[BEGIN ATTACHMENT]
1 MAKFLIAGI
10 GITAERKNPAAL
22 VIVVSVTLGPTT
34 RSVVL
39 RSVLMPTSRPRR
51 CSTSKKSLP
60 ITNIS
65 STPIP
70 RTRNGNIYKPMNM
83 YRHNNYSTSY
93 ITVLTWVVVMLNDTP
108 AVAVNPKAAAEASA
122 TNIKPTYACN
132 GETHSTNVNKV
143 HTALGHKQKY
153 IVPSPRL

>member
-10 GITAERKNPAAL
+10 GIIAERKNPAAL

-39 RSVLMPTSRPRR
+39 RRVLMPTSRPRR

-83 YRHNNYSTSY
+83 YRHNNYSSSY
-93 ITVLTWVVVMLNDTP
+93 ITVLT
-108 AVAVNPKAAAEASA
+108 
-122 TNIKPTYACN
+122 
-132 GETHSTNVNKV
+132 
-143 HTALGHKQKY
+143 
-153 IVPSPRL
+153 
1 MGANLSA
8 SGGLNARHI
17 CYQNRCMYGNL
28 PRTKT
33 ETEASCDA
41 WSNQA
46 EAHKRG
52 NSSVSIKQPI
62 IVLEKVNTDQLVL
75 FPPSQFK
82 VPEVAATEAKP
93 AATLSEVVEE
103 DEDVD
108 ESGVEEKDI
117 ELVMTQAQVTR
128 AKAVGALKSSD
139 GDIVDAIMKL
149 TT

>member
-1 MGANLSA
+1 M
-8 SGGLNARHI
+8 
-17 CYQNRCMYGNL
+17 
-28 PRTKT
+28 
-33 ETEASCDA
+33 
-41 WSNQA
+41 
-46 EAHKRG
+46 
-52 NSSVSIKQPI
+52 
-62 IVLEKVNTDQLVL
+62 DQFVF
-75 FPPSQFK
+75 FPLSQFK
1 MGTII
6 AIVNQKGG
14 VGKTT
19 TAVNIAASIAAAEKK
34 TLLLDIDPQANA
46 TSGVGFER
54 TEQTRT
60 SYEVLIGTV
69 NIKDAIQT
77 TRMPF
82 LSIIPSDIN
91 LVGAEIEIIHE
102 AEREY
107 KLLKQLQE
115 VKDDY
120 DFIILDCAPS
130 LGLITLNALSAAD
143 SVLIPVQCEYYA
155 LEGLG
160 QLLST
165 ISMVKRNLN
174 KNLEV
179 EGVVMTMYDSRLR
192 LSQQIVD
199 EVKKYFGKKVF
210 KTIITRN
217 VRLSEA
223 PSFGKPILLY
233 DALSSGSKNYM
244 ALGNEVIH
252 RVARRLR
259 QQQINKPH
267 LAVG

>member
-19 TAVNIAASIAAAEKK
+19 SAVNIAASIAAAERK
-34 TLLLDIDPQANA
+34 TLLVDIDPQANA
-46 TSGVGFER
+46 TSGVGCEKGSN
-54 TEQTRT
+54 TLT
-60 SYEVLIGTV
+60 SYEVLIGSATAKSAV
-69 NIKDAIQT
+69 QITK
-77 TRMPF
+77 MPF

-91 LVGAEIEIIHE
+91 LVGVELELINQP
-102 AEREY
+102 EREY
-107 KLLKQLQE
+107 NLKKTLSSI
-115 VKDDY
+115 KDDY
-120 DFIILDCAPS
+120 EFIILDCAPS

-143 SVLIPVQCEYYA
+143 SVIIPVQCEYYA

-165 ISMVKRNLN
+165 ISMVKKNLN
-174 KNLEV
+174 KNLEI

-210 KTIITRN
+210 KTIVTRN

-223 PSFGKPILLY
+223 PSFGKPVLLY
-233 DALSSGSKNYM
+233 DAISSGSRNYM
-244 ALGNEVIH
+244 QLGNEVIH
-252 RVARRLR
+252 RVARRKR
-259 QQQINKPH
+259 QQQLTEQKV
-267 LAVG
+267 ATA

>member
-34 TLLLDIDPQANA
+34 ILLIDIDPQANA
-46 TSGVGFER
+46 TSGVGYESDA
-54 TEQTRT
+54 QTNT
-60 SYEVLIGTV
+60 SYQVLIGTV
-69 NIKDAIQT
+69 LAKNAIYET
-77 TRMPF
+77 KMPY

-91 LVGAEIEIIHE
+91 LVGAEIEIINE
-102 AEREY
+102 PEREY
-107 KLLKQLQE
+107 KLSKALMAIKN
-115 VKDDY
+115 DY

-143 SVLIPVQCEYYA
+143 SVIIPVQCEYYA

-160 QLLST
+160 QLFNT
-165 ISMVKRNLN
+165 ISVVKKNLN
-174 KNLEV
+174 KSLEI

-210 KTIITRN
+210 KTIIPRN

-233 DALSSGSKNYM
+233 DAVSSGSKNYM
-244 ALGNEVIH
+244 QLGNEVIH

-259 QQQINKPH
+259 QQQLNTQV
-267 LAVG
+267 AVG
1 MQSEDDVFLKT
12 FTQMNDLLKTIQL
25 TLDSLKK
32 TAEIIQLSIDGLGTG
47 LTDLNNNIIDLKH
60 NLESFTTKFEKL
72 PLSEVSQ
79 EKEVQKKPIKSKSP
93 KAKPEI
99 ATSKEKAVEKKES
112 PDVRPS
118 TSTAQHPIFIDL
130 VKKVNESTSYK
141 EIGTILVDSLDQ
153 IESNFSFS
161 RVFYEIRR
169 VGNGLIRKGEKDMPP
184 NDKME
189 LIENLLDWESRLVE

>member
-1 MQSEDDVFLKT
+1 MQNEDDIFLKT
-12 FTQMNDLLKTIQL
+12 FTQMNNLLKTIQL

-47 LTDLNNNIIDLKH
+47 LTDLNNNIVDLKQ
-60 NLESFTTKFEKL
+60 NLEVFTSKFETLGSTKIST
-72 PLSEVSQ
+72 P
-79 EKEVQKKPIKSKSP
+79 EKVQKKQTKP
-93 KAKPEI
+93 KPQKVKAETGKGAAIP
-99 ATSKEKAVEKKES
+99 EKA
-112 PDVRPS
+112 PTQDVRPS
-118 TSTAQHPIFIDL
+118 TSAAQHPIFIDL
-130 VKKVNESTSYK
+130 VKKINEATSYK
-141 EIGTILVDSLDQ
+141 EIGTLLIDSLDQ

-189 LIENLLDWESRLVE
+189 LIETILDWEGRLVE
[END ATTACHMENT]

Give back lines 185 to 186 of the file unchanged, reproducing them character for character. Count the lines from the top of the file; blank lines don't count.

+233 DAVSSGSKNYM
-244 ALGNEVIH